Sports-related development framework and horse racing.  I hadn't thought of my proposed "Framework of characteristics that support successful community development in association with the development of professional sports facilities" being applicable to horse racing, but for more traditional team sports.  But it turns out to be just as relevant.  (Demonstrating the robustness and value of the framework.)

Evaluating Pimlico in terms of that framework, looking at the primary categories and the elements within each:

  • Urban design and development
  • Programming
  • Transportation
  • City-wide benefits
  • Neighborhood benefits

Photo: Steve Helber/AP.

it pretty much fails at every level.  

At 120 acres it's an underutilization of land as a resource.  There aren't ways to build a thriving commercial district around it.  Programming is limited.  Transit opportunities are limited.  City-wide benefits are limited.  Neighborhood benefits are miniscule.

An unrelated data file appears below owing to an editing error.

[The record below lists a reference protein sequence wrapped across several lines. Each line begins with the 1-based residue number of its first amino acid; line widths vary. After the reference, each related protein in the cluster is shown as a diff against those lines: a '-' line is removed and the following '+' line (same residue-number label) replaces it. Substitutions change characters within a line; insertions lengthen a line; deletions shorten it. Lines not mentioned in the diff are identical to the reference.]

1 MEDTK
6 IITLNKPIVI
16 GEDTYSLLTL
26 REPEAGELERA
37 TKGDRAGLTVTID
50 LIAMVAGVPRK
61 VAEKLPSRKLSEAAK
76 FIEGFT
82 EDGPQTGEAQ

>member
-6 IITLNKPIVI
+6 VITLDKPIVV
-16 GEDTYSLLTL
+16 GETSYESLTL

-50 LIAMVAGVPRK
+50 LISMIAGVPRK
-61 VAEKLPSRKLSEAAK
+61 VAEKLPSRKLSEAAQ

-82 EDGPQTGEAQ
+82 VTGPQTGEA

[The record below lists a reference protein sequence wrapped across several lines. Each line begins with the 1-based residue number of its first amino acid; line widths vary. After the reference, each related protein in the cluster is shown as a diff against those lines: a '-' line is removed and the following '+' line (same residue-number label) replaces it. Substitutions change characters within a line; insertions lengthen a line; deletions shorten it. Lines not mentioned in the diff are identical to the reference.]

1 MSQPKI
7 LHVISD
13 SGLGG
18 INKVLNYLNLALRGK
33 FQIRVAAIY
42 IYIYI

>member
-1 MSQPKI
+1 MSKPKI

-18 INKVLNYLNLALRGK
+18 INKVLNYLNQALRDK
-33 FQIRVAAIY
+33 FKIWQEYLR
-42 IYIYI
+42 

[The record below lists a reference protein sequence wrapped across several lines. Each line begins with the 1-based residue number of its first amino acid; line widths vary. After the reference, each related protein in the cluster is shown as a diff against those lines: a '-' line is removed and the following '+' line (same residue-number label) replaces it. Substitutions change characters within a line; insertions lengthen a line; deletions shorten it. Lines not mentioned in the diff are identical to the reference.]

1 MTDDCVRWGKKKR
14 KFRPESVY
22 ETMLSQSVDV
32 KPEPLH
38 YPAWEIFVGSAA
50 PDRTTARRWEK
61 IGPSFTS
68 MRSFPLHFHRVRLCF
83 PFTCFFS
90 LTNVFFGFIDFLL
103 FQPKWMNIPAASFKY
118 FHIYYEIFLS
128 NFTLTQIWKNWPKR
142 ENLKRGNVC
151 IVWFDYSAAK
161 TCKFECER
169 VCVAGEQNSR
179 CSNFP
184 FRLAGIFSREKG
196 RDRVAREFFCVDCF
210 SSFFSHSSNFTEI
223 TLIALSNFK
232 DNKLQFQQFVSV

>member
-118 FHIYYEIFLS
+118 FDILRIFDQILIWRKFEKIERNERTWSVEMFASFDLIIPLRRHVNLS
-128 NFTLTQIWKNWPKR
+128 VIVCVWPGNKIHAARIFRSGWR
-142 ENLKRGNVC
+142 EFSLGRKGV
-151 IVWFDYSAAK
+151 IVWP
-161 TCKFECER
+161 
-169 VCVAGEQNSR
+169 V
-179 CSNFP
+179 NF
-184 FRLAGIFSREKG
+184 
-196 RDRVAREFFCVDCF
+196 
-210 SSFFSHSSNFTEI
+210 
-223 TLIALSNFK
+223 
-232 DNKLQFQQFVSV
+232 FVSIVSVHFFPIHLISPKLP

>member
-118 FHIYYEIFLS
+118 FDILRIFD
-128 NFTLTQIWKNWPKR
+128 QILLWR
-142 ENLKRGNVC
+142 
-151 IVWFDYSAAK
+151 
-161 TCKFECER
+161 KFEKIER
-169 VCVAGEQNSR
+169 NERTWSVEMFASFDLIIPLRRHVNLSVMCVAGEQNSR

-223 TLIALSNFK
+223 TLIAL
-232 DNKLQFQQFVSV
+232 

But it will support the state horse racing industry.  Which doesn't help Baltimore much.

Transit.  Because of the fact that racing draws spectators from a super wide area, it doesn't lend itself to transit as the primary mode people get to and from events, the way that it does with ATT Park in San Francisco, Capitol One Arena and the Nationals Stadium in Washington, Madison Square Garden and Barclays Center in New York City, etc.